Rethink Technology business briefs for April 27, 2018.
Source: Yahoo Finance
Over the past few years, I've become accustomed to a seasonal downturn in Apple's (NASDAQ:AAPL) share price that roughly correlates with the seasonal downturn in iPhone sales. The weakest period for iPhone sales typically is in the April-September time frame. As can be seen in the chart above, Apple's share price often suffers sharp declines in the same period.
My opinion, and it's only an opinion, is that this is driven by negative coverage of Apple, and especially about iPhone, during the same time frame. Coming off the December quarter iPhone sales peak, there's a tendency in the media to play up the sequential decline as being more meaningful than it really is. This continues into calendar Q3 as consumers understandably start to hold back making new iPhone purchases in the runup to the September iPhone launch.
It's during this time that the noise level of media coverage reaches its peak. Speculation becomes rife in the absence of facts regarding the new iPhone models. Invariably, the speculation is negative. For instance, in 2016, media speculation claimed that iPhone 7 would be a non-innovative flop.
This year, the coverage has turned negative once again, but with some subtle differences. The attacks on Apple have become more oblique but seemingly more effective. As I write, Apple is in a steep sell-off that started last week, when ASML Holding (ASML) reported earnings. ASML is a supplier of lithography equipment for chip manufacturers, and the first seriously negative report of the season concerned ASML, Apple, and Apple's semiconductor manufacturer, TSMC (TSM).
ASML has developed a new generation of lithography machines for semiconductors called Extreme Ultra Violet (EUV). Current generation lithography machines use deep ultraviolet (DUV) light at a wavelength of 193 nm to create the patterns of circuitry on an integrated circuit. In order to continue to shrink circuitry, semiconductor makers are starting to use ASML's EUV machines which use light with a wavelength of 13.5 nm. The much shorter wavelength of light in the EUV machines allows for smaller circuits to be created.
All of the major semiconductor manufacturers, including Intel (INTC), TSMC, Samsung (OTCPK:SSNLF), GlobalFoundries, have announced plans to use EUV in 7 nm and below process nodes. There simply is no other path forward to continue Moore's Law. ASML is the only source for EUV lithography tools.
The tools are enormously expensive at €100 million a pop, and they can only process about half as many silicon wafers per hour as the current DUV tools. But manufacturers are going to use them anyway, on a limited basis, because they don't have any choice.
This is the background for an article by Barron's author Tiernan Ray on April 13 titled “Apple Clouds ASML Earnings Forecast.” In the article, Ray cites research from Steve Mullane of BlueFin Research Partners.
Mullane claimed, and Ray also claimed substantiation, that Apple didn't want to pay the extra cost of TSMC's planned 7nm+ process, which will be the first to use EUV tools on a limited basis. The article described the issue as related to getting adequate “throughput”, which we already know is about half of that of DUV. Mullane stated:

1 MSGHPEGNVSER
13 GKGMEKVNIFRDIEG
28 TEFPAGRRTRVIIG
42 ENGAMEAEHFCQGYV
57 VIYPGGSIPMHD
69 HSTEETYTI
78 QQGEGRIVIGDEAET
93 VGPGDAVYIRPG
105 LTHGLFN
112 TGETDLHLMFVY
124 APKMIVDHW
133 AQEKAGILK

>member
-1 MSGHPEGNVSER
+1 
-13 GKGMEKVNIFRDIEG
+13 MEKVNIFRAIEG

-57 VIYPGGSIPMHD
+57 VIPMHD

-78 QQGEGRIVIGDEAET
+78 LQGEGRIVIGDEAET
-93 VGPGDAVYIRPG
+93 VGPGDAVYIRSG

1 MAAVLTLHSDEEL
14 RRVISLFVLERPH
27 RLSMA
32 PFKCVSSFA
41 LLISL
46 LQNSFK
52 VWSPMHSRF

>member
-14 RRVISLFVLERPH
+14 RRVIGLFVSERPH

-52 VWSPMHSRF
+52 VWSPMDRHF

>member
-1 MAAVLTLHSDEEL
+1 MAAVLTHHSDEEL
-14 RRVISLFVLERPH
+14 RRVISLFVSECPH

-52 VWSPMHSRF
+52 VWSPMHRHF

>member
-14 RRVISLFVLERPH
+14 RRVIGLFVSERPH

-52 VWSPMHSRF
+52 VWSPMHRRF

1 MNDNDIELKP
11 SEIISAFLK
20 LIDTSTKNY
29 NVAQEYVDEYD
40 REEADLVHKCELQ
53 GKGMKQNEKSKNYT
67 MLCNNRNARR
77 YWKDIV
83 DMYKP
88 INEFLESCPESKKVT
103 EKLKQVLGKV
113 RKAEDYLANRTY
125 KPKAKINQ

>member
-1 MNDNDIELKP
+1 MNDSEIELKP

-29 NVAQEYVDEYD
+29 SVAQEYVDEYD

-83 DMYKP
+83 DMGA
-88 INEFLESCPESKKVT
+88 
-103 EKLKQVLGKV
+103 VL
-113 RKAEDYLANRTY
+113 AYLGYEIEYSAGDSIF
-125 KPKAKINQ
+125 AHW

. . . with no near-term fixes to the throughput issues alone, there is a high risk to ASML that EUV implementation into high volume manufacturing could be delayed again.
The article then states that
Part of the problem, apparently, is that Apple, a big customer of TSM, which fabricates chips for the iPhone, doesn’t want to have to pay extra money it would cost TSM to make chips using the ASML technology, known as “EUV,” or “extreme ultraviolet.”
So, the BlueFin analyst is looking at the lower wafer throughput of EUV machines and their higher cost and infers that their use in 7nm+ must make the process more expensive. His analysis is both superficial and incorrect.
Semiconductor fabricators use a process called “multi-patterning” to achieve smaller circuit features using the current generation DUV lithography machines. This amounts to multiple exposures using different masks. This has worked well to get foundries like TSMC to 10 nm, but the number of lithography and mask alignment steps explodes dramatically when trying to use multi-patterning for 7 nm. TSMC decided to bite the bullet and use multipatterning for its new 7 nm process and insert EUV for an enhanced 7 nm+ process in 2019.
Samsung, on the other hand, isn't even bothering with multi-patterning on its 7 nm process, and is going straight to EUV. TSMC seems to have won the race to be first to a 7 nm process, as a result, but Samsung's use of EUV underscores the advantages of using EUV.
EUV can reduce the number of process steps by roughly a factor of 2-4, depending on the specific lithography process. The process step simplification more than compensates for the lower wafer throughput of EUV and the higher cost of the systems. TSMC will need to insert EUV in order to remain competitive with Samsung.
Apple can have no reasonable objection. The leading edge manufacturers are all moving to EUV, and Apple couldn't impede this progress even if it tried. And I doubt that Apple wants to. Apple will be the primary beneficiary of TSMC's 7 nm process, which will be used to produce the processors for this year's crop of new iPhones.
When asked about the report during its earnings call, ASML management were openly dismissive, stating simply that there had been no order cancellations for EUV tools.
ASML is part of the Rethink Technology Portfolio and is rated a buy. The above Tech Brief contained excerpts from an exclusive Rethink Technology report, ASML: 2018 Off To An Excellent Start.